About Us

This is a project that has been funded by the NSF and is in the process of implementing the curriculum for the Environmental Sampling Research Module (ESRM) at a community college (Alvin Community College), Prairie View A and M University (HBU), a rural state university (Louisiana State University), a state university (Southern Utah University), and a private university (Rochester Institute of Technology) to engage students in inquiry-based research experiences and broaden participation. Students are mining the existing UH ESRM research database as well as data from ongoing ESRM research to conduct a variety of interdisciplinary learning activities. The outcomes of the project, which include interdisciplinary inquiry-based learning activities, an expanded database of the location and distribution pesticide activity, and newly discovered bacterial strains, are being disseminated through this web portal. Dr. Megan Mullins is serving as the external evaluator and is responsible for the overall assessment and evaluation of the project. The goals of this project are supported with diverse educational activities.  

Goal 1: Use the ESRM database to develop inquiry-based curricular learning material for training in interdisciplinary techniques to improve stem learning environment.
Beyond the advantages of the flexibility of integration, sustainability, and scalability, a unique feature of the ESRM is that it can be used as a learning tool to integrate a variety of STEM skills into different courses. The adaptability of these activities allows the exercises to be as simple or complex as desired, depending on the course into which they are integrated and the level of the participating students. Examples of interdisciplinary learning activities that will be developed for the project using the ESRM database are outlined below. 

  • Activity 1: Comparative analysis of the kinetics of pesticide OP- degrading strains: For the project, students at participating institutions are using existing UH pesticide degradation data of 20+ strains to assess and compare the degradation kinetics of individual bacteria. These analyses are designed to familiarize students with utilizing mathematical data, a critical skill needed to understand the statistical significance of scientific data. Students will utilize the freeware package R for their statistical analyses. R is a very flexible software platform for biological data analysis and therefore allows the instructor to tailor the data analysis to the level of sophistication from simple T-tests and ANOVA to linear regression analysis as appropriate for that level of coursework. It is commonly used throughout academia and in the biotechnology industry and therefore experience with it will better prepare students for workforce entry. Participating institutions are provided with UH protocols for kinetics analysis which they can also use to compare their own strains and share best practices of implementation.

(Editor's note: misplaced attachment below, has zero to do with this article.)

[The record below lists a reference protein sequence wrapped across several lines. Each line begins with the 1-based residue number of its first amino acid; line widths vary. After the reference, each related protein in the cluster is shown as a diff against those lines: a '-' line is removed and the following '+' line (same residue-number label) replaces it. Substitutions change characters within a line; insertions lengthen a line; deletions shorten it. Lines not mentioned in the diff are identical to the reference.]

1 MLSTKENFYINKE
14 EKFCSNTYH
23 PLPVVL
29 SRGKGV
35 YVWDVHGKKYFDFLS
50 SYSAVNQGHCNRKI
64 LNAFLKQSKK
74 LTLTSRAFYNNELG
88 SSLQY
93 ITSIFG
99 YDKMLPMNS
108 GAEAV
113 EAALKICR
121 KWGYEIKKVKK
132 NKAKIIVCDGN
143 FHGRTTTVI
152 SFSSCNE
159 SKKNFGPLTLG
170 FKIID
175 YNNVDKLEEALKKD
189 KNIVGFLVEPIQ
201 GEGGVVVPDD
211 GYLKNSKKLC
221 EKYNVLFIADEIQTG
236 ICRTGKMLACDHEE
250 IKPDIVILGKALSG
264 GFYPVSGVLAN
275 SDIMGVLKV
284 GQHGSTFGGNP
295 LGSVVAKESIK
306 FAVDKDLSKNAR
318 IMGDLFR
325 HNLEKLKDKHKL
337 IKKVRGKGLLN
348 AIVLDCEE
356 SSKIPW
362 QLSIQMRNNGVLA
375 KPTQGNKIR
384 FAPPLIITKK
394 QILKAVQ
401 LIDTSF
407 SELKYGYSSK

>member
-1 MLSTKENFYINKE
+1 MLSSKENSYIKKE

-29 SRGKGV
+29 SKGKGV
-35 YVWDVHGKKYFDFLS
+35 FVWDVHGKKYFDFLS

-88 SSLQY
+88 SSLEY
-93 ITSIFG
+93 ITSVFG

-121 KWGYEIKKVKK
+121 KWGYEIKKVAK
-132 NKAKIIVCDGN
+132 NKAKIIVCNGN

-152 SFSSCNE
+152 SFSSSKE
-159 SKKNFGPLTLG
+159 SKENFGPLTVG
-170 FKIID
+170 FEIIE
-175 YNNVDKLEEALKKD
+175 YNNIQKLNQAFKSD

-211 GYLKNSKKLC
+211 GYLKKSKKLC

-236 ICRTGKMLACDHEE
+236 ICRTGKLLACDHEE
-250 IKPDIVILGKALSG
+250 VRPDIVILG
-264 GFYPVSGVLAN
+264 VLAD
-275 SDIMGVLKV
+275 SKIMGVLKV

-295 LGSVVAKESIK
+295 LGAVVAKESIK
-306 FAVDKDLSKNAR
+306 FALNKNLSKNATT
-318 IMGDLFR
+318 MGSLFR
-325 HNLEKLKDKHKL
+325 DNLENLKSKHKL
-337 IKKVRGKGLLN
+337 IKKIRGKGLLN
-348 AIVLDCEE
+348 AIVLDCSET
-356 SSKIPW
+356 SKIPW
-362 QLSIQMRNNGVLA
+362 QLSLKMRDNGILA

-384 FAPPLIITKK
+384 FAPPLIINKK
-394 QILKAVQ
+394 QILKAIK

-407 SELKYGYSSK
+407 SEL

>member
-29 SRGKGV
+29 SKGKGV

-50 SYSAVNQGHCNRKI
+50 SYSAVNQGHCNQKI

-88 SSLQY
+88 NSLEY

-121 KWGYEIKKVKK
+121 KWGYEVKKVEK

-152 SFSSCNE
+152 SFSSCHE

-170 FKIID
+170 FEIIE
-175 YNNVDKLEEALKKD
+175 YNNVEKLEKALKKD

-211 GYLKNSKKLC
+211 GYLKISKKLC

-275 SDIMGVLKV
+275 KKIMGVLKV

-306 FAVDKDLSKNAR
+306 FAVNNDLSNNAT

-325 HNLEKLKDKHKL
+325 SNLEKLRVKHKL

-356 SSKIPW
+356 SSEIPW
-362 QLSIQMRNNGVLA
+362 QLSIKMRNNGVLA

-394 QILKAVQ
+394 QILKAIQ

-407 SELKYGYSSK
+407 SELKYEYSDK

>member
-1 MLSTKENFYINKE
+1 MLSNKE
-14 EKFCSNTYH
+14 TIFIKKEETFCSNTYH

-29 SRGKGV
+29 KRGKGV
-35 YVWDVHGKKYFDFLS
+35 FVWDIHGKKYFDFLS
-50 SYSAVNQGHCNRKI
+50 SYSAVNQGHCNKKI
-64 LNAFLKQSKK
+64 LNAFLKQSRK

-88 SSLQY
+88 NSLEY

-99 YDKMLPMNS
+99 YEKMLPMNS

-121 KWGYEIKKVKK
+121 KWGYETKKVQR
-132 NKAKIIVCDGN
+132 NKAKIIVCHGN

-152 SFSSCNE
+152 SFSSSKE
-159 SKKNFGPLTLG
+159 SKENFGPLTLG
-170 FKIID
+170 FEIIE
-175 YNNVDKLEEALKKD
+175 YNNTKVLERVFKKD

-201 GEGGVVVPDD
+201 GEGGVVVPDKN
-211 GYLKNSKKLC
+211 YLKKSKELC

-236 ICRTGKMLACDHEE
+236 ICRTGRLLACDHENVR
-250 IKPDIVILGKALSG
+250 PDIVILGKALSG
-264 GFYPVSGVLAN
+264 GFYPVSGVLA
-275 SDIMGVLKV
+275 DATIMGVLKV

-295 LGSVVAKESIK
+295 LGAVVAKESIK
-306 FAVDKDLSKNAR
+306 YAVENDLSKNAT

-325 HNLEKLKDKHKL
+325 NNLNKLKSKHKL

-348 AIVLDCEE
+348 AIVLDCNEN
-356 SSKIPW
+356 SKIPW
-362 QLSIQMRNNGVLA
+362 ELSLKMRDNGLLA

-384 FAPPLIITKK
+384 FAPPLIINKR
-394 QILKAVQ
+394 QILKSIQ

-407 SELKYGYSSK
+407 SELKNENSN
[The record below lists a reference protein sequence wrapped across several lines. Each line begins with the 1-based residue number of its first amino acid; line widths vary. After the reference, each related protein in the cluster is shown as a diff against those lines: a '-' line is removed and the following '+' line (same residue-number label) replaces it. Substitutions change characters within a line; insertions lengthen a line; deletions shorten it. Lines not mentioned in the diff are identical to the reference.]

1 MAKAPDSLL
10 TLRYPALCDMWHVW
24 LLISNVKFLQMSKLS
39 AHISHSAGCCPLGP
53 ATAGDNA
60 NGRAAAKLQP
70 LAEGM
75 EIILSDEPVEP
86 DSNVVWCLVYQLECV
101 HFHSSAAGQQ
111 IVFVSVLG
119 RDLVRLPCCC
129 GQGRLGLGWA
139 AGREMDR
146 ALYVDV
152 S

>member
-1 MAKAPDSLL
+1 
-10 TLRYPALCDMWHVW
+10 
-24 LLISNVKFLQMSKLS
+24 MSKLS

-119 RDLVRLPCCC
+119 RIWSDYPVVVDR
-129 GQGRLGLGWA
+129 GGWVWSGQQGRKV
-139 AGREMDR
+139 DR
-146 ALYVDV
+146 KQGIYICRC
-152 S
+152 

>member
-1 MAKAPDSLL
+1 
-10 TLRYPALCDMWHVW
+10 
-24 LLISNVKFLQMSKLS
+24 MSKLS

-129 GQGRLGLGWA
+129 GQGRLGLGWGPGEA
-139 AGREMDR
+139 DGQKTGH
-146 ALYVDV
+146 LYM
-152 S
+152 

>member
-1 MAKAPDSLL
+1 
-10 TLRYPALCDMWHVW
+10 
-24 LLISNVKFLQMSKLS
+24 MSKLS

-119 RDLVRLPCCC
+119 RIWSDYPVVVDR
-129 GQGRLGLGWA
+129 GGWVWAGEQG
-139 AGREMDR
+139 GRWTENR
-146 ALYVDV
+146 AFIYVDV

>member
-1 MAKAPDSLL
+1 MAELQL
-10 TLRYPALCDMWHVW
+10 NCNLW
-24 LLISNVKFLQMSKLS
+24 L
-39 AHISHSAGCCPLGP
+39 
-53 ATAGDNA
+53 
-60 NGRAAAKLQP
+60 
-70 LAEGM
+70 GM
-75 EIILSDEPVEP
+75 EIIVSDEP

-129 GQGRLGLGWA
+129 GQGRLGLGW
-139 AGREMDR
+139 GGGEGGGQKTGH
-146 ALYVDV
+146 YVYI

• Activity 2: Learning to use computational tools to retrieve and analyze biological data: We currently house 8 whole genome sequences of OP–degrading bacteria collected through ESRM. The genomic data of these 8 strains is freely available on the NCBI database. Using the whole genome sequences (WGS) of 8 bacterial genomes, the following bioinformatics exercises are being developed. (1) Navigating the bacterial genomes on the NCBI website and searching for proteins of interest. This exercise is meant to introduce genome sequence analysis for identifying proteins of interest and related information. (2) Using bioinformatics tools (unsupervised machine learning techniques) to find similarities between different genomes. Participants are using bioinformatics tools such as Vizbin to compare genomes and metagenomes. (3) Aligning bacterial genomes using Mauve. This exercise is introducing students to genome alignment and helping them to identify similar regions and recombination within the genomes.